jaw·​bon·​ing ˈjȯ-ˌbō-niŋ How to pronounce jawboning (audio)
: the use of public appeals (as by a president) to influence the actions especially of business and labor leaders
broadly : the use of spoken persuasion

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In the late 1800s, the noun jawbone meant "credit" (as in his money's gone, so he lives on jawbone), which was probably influenced by the practice of coaxing others to lend money by promising to pay it back. By the mid-1960s the verb to jawbone, meaning "to talk about to gain some end," was appearing regularly in the media. The noun jawboning made its print debut at the end of that decade, in reference to rhetorical practices that influenced the actions of the wealthy and powerful. All of these uses were likely influenced by the verb jaw, which has long been used with the meanings "to talk" or "to scold."

Example Sentences

Recent Examples on the Web Another reason for the endless jawboning about bones is mass confusion over how best to strengthen your skeleton and whether diet and supplements really make a difference. Claudia Wallis, Scientific American, 1 Jan. 2023 That jawboning is a big reason why longer-term borrowing costs, such as the 30-year mortgage rate, have jumped sharply since the beginning of the year even though the Fed has raised its benchmark rate only a little bit. Nick Timiraos, WSJ, 4 May 2022 But in both parties, the blaming amounts to little more than political rhetoric and jawboning because neither side is prepared to push for the kind of action that Washington has sometimes resorted to in wartime emergencies. Don Leestaff Writer, Los Angeles Times, 6 Apr. 2022 Biden’s best bet is that his jawboning and pushing at the ports and other points along the supply chain can make a difference, while companies untangle the mess over time. Rich Lowry, National Review, 12 Nov. 2021 Another momentous messaging event involved just three little words, and showed the power of this new form of jawboning, when correctly employed. George Calhoun, Forbes, 10 May 2021 Besides jawboning from Trump, who fears that a slowdown could hurt his chances of winning reelection next year, the Fed will almost certainly face pressure to lower rates further from markets as well. Los Angeles Times, 31 July 2019 To apply real influence over the Fed, past administrations have gone beyond jawboning, said Sebastian Mallaby, a fellow at the Council on Foreign Relations and author of a biography of Alan Greenspan, a former Fed chairman. Peter Eavis, New York Times, 5 July 2018 Also limiting the greenback’s upside in the wake of Kudlow’s jawboning might be the new adviser’s relative lack of clout, Marino said. Katherine Greifeld, Bloomberg.com, 15 Mar. 2018 See More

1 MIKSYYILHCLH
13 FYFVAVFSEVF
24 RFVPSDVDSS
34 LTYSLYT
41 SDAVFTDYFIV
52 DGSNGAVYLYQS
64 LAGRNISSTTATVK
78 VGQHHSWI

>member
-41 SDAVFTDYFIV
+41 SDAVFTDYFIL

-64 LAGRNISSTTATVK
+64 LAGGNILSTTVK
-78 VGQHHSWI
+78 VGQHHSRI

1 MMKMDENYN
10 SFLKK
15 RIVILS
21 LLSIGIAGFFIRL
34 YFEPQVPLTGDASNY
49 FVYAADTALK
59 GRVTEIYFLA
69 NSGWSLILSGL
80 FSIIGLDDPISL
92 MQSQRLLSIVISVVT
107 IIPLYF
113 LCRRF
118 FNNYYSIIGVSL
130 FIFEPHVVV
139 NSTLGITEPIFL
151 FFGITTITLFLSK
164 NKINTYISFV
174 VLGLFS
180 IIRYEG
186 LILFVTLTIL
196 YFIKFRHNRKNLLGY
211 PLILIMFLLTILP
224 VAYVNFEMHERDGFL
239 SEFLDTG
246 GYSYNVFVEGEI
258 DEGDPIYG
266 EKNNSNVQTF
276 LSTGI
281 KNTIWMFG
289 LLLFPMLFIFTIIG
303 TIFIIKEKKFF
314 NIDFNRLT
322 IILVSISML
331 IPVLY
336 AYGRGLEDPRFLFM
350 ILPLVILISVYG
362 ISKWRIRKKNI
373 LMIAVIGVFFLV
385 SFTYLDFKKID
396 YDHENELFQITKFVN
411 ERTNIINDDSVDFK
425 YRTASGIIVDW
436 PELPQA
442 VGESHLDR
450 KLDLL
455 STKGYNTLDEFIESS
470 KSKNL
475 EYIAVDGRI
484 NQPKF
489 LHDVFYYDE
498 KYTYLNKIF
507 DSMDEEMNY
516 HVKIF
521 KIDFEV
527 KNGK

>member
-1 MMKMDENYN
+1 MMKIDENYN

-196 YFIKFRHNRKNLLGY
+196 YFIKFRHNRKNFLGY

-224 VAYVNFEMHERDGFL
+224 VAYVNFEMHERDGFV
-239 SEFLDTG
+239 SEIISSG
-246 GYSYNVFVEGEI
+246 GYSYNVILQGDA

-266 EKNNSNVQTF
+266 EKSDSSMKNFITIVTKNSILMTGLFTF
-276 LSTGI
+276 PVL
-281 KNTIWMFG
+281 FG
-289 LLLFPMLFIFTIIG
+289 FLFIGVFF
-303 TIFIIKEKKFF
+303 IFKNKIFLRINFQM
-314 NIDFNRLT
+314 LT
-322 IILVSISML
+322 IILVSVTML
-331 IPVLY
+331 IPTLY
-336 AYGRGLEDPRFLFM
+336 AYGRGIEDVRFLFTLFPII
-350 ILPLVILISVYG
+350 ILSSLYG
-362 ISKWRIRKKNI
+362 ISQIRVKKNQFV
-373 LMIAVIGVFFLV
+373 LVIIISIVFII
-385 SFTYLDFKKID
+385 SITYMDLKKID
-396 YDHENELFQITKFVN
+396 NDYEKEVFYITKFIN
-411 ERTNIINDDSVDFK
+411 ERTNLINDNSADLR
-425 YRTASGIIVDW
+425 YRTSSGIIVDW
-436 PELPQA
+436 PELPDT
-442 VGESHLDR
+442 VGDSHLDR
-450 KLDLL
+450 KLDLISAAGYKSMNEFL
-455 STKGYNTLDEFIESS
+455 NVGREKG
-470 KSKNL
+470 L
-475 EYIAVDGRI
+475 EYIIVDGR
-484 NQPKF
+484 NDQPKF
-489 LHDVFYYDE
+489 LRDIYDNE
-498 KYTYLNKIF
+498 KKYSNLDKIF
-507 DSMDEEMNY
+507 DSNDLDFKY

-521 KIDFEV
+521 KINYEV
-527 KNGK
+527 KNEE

These examples are programmatically compiled from various online sources to illustrate current usage of the word 'jawboning.' Any opinions expressed in the examples do not represent those of Merriam-Webster or its editors. Send us feedback about these examples.

Word History

First Known Use

1969, in the meaning defined above

Time Traveler
The first known use of jawboning was in 1969


Dictionary Entries Near jawboning

Cite this Entry

“Jawboning.” Merriam-Webster.com Dictionary, Merriam-Webster, https://www.merriam-webster.com/dictionary/jawboning. Accessed 31 Mar. 2023.

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